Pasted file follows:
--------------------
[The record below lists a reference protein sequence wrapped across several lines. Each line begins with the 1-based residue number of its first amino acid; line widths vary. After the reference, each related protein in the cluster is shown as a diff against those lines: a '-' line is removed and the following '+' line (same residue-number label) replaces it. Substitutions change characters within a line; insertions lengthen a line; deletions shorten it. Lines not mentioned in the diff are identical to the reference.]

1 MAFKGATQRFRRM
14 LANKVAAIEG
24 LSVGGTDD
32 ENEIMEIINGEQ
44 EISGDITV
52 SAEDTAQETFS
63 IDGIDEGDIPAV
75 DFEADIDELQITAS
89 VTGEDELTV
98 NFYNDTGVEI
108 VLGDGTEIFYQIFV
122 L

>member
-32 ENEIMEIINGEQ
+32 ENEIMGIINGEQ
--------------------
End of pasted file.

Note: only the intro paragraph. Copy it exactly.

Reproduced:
[The record below lists a reference protein sequence wrapped across several lines. Each line begins with the 1-based residue number of its first amino acid; line widths vary. After the reference, each related protein in the cluster is shown as a diff against those lines: a '-' line is removed and the following '+' line (same residue-number label) replaces it. Substitutions change characters within a line; insertions lengthen a line; deletions shorten it. Lines not mentioned in the diff are identical to the reference.]